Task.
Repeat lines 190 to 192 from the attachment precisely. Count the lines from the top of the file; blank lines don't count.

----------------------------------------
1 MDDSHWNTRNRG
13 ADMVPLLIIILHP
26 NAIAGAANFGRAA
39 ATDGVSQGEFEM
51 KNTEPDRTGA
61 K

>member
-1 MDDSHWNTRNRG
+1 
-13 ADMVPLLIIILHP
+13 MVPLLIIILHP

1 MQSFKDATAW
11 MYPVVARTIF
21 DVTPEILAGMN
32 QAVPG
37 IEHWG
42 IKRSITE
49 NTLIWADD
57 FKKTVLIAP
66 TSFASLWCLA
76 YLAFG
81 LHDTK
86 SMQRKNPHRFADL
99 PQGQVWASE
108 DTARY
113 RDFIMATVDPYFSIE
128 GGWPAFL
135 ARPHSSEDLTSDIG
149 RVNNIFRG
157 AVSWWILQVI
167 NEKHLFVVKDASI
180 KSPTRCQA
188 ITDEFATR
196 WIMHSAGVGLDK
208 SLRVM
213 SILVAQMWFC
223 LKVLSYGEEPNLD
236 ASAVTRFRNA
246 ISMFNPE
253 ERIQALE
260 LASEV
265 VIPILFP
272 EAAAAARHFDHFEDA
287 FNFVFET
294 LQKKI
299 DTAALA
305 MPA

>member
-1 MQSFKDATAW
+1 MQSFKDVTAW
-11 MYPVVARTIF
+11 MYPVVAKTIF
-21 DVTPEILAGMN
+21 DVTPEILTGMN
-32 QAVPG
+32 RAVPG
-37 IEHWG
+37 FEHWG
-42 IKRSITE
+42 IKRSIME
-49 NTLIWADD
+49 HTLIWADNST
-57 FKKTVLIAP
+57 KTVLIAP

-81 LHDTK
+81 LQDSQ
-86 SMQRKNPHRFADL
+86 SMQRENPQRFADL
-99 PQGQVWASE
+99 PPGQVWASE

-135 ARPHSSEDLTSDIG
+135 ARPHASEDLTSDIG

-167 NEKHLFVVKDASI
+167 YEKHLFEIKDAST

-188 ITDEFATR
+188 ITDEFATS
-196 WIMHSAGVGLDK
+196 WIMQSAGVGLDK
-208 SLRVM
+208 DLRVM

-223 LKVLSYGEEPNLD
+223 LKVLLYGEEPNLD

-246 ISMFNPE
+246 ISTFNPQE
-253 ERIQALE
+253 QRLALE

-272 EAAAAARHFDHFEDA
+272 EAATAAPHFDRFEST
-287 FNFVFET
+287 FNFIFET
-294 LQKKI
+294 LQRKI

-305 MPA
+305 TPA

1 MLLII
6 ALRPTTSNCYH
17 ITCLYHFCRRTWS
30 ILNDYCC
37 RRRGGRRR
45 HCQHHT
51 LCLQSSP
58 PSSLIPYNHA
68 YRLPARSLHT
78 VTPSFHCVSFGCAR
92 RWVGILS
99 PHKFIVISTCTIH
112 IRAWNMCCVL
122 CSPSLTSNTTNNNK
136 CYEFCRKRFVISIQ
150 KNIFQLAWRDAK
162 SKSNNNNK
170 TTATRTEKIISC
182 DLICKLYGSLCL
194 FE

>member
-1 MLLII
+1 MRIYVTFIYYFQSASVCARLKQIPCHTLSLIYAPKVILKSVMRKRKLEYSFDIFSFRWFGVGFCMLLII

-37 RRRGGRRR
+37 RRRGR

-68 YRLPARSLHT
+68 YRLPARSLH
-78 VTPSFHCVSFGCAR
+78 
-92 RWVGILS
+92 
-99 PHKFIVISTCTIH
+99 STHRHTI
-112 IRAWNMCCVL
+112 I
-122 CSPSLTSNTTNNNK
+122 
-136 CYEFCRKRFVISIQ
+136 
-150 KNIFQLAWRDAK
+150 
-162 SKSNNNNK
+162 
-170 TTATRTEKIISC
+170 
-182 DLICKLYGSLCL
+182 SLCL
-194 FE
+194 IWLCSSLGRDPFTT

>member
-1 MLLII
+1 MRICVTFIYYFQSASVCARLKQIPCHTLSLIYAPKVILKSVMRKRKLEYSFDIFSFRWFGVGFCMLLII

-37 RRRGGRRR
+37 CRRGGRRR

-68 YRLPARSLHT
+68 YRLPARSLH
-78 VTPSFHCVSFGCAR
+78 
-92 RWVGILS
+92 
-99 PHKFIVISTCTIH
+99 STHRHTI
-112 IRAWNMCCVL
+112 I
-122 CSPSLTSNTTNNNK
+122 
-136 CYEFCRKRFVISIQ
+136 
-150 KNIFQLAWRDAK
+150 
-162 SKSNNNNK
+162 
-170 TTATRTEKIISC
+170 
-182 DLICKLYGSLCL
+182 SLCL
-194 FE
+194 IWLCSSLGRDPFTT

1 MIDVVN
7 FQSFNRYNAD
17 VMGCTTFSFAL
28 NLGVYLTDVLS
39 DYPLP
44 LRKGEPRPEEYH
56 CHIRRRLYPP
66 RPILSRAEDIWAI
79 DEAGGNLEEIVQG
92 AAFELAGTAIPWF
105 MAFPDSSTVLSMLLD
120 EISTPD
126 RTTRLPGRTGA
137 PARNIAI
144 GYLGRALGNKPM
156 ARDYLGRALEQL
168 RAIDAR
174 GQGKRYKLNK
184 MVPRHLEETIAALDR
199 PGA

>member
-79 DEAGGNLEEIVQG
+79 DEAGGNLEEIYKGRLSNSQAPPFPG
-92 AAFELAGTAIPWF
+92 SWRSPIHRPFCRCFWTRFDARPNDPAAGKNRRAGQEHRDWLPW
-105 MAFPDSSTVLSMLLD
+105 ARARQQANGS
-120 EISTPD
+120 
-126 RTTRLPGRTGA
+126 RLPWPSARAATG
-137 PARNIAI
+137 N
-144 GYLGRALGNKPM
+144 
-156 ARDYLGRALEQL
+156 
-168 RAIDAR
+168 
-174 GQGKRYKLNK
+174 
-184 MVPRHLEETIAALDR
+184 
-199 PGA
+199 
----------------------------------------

174 GQGKRYKLNK
184 MVPRHLEETIAALDR
199 PGA